27 February 2012

Review: The Conundrum

The Conundrum
The Conundrum by David Owen
My rating: 3 of 5 stars

This book really is a conundrum. The conundrum, according to the book, is how technological advances and sustainable living practices are doing little to help the environment that said advances/practices are trying to save. A lot of it is based off of some compelling historical theoretical data, a lot of it based on simply how we've gotten used to living overall.

The conundrum, for me at least, is that the focus is overwhelmingly on the answer to this question and how to deal with it while completely missing the boat as to why people prefer, say, suburbs to cities, or why being able to do more with a similar amount of energy may not, in fact, be a bad thing. It's very singularly focused, which is its right, but I would have preferred some actual solutions instead of laments about the reality of humanity and its desire to consume and live freely.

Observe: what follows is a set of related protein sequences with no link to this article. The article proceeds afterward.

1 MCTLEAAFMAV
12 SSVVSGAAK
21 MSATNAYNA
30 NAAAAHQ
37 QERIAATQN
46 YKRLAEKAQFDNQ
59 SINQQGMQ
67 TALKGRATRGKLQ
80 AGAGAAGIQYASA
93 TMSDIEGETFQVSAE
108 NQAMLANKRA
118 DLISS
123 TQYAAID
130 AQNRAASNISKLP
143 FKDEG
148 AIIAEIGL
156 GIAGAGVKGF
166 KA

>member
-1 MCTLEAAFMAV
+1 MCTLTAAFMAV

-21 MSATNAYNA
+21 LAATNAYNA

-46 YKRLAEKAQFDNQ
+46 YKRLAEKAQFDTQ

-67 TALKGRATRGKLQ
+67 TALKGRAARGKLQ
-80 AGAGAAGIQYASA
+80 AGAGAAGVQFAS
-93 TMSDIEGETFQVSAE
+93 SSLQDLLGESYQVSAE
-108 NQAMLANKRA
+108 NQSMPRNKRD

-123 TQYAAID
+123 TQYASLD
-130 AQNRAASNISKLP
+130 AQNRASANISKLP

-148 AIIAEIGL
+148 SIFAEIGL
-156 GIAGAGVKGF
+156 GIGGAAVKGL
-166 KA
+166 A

This isn't to say the book is worthless, far from it. While there are some minor historical/factual quibbles I could poke at, the book offers a lot of different perspectives on life in general, and I did learn some new things about consumption practices and sustainability ideas that I didn't know before. I didn't find the case here completely compelling, and without any credible or probable execution ideas to work with, it's more a 250 page exercise in thought, but the book is not a waste of time by any means.

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